But thank God there is another kind of time. The Greeks called it kairos. Kairos time represents those rich, extra-special, dramatic moments when God breaks into our lives and reveals truth so powerfully that time seems to stand still—those crucial moments when God speaks loud and clear—and we are so wonderfully touched by the impact of that "kairos moment" that our lives are changed forever.
Now, notice that when Jesus came into Galilee preaching, he said, "The time is fulfilled and the kingdom of God is at hand." The word there in the Gospel of Mark is not chronos. It is kairos, because it was special time, crucial time, meaningful time, decisive time, God's time. No question about it—we can learn so much from these key words in the original languages of the Bible.
Recently I made a new discovery with regard to this that I found quite helpful. I was studying this magnificent passage from Colossians 3 in my Greek New Testament when I suddenly noticed something that somehow I had never seen before.
It has to do with the word binds. Paul says to the Colossians, and indeed to us: "Above all, clothe yourselves with love, which binds everything together in perfect harmony" (3:14). Love binds all things together.
Now, here's what I noticed. The word binds, in the original Greek, is sundesmos. Sundesmos is also the word the Greeks used for ligaments. This is a tremendously important insight, especially when we couple it with the fact that Paul called the church the Body of Christ. The ligaments in the Body of Christ are made of love! Now, if you know anything at all about the human body, you know how important ligaments are:
ligaments hold the body together;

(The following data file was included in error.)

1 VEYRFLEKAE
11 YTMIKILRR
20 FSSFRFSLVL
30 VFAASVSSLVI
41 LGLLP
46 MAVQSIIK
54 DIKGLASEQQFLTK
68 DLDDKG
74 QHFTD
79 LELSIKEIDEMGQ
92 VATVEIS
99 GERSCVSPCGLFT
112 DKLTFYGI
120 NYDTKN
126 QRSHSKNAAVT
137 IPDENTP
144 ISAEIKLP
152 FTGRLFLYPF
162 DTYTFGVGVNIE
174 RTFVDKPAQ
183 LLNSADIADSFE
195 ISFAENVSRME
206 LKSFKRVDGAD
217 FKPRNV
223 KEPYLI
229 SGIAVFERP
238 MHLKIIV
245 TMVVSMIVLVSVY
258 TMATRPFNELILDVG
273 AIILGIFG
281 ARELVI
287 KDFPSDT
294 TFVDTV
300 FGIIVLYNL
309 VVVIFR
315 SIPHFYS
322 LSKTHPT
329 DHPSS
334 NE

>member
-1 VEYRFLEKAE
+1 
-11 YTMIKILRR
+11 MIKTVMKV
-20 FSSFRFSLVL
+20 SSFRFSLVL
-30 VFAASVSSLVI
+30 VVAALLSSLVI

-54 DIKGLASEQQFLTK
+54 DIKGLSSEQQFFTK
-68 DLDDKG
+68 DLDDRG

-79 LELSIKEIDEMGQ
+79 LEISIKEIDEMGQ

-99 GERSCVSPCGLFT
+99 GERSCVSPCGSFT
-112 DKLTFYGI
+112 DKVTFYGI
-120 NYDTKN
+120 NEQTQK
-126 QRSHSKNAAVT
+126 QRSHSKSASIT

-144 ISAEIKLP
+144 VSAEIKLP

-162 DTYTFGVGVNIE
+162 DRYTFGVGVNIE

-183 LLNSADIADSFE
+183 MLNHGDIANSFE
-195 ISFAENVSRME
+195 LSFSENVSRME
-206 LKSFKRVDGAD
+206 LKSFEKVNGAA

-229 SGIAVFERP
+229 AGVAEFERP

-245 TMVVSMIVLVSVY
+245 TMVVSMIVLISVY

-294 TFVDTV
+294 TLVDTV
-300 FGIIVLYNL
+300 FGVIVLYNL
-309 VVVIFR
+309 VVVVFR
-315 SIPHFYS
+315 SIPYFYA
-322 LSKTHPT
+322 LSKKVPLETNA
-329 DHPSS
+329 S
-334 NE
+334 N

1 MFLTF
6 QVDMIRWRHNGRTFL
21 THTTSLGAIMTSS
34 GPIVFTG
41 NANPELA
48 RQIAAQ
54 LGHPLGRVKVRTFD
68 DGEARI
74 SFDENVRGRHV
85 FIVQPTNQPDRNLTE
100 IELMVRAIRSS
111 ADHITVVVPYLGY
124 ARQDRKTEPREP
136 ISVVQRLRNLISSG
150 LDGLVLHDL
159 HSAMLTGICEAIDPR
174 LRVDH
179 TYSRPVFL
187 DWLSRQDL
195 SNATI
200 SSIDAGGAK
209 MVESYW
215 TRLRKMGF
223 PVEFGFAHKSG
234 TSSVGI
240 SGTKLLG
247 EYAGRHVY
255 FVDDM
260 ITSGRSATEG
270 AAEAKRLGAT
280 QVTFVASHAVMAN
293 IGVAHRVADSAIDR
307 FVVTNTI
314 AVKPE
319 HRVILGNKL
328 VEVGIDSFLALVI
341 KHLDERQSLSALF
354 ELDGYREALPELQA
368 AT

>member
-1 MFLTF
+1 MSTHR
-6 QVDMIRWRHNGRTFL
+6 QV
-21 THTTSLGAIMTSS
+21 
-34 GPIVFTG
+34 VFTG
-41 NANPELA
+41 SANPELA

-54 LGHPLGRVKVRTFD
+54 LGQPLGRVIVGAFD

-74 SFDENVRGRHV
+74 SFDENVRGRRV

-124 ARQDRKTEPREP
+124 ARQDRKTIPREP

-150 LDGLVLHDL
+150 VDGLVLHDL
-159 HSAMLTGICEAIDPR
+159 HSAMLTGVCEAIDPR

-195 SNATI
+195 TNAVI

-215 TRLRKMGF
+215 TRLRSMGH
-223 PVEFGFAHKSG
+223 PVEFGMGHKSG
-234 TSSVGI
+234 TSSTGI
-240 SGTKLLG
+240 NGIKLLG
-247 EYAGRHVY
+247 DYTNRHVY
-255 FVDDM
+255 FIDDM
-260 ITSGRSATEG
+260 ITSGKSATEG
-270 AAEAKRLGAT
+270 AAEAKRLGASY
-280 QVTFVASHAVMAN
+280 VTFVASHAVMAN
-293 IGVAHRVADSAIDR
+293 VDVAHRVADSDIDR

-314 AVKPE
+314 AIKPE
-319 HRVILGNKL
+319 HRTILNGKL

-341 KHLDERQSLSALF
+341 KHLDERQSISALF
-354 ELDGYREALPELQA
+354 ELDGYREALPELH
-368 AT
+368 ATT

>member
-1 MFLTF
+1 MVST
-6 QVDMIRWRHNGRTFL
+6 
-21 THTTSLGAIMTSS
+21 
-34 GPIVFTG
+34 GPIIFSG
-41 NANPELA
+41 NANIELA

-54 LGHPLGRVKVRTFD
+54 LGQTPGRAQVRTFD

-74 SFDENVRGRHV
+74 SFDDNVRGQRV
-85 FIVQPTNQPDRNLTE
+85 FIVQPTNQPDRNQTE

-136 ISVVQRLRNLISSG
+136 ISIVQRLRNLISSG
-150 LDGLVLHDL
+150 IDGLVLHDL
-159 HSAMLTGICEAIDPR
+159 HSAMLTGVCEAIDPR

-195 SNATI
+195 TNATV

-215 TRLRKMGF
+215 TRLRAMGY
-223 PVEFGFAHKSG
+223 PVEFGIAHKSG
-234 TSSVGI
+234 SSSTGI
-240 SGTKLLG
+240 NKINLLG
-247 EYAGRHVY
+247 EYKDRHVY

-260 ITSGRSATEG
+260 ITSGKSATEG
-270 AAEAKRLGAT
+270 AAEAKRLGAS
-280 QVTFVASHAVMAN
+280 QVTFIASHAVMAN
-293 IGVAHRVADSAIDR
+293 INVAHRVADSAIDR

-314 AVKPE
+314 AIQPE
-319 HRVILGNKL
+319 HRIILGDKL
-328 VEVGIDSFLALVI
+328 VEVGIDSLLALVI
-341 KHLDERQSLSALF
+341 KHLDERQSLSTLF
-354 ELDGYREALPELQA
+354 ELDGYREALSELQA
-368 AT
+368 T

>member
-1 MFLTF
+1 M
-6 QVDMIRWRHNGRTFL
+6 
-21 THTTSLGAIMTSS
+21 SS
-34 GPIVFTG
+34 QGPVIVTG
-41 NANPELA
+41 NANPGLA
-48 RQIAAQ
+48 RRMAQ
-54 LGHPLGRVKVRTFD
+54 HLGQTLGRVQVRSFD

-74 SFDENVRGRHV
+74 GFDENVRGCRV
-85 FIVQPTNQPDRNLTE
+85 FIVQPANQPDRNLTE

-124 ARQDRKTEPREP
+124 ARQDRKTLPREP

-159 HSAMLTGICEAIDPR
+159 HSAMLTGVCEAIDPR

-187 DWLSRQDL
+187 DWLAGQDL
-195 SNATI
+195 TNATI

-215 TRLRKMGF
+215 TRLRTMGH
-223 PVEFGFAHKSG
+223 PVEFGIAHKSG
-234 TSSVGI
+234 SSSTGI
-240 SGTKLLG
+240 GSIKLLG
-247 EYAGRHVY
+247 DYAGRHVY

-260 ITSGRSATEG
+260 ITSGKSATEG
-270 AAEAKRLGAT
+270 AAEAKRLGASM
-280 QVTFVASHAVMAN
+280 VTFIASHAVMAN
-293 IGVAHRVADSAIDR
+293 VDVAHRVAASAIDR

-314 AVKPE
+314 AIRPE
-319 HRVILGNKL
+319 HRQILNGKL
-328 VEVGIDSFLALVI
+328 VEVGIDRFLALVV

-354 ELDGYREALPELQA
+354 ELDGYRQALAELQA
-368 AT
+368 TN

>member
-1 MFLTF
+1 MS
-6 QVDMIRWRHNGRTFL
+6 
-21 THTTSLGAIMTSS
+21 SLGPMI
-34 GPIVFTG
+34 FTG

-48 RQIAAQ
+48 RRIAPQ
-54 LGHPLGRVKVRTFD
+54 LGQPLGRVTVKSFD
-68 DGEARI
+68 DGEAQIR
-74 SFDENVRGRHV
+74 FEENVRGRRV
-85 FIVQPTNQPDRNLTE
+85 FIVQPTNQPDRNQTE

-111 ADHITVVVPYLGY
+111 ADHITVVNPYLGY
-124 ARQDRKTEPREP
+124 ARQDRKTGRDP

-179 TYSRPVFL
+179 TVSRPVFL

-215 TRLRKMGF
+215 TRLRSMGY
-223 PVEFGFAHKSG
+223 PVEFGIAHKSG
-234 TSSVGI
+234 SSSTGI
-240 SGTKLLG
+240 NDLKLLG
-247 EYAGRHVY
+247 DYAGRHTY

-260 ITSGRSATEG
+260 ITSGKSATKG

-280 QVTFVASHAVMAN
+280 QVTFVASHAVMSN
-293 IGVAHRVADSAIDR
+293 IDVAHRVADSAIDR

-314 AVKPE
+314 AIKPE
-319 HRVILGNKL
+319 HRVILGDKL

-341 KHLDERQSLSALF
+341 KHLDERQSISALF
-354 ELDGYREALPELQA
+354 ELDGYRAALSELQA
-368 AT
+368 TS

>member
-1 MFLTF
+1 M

ligaments enable the body parts to work;
ligaments give the body its ability to move and function;
ligaments give power, direction, unity, coordination, and grace.
If you strain or tear or injure the ligaments, the body can't work right. Let me paraphrase Paul: "Above everything else, put on love because love 'ligaments' everything together in perfect harmony."
As I was studying this passage, my mind flashed back to my younger days when I was an athlete. And I remembered some of the injuries I sustained in sports:
a sprained ankle playing football;
a fractured foot playing basketball;
a cleated leg playing baseball;
a black eye playing soccer.
Excerpted from Healing Where It Hurts by JAMES W. MOORE. Copyright © 2008 Dimensions for Living. Excerpted by permission of Dimensions for Living.
All rights reserved. No part of this excerpt may be reproduced or reprinted without permission in writing from the publisher.
Excerpts are provided by Dial-A-Book Inc. solely for the personal use of visitors to this web site.
Table of Contents
ContentsIntroduction: Healing Where It Hurts,
1. When Life Breaks Your Heart,
2. When the Ligaments of Love Are Strained,
3. When You Are Fighting a Virus in Your Soul,
4. When You Are Heading for a Breakdown,
5. When You Need a Life-changing Moment,
6. When You Are Dealing with Stress,
7. When You Must Face a Giant,
8. When You Feel Inadequate,
9. When You Have Swallowed Spiritual Poison,
10. When Someone You Love Dies,
11. When You Feel Afraid, Confused, Overwhelmed,
12. When You or Someone You Love Faces a Drug Problem,
13. When You're So Tired You Want to Give Up,
14. When Your Faith Lands on the Critical List,
15. When a Healing Word Is Needed,
16. The Healing Power of Love,
Suggestions for Leading a Study of Healing Where It Hurts,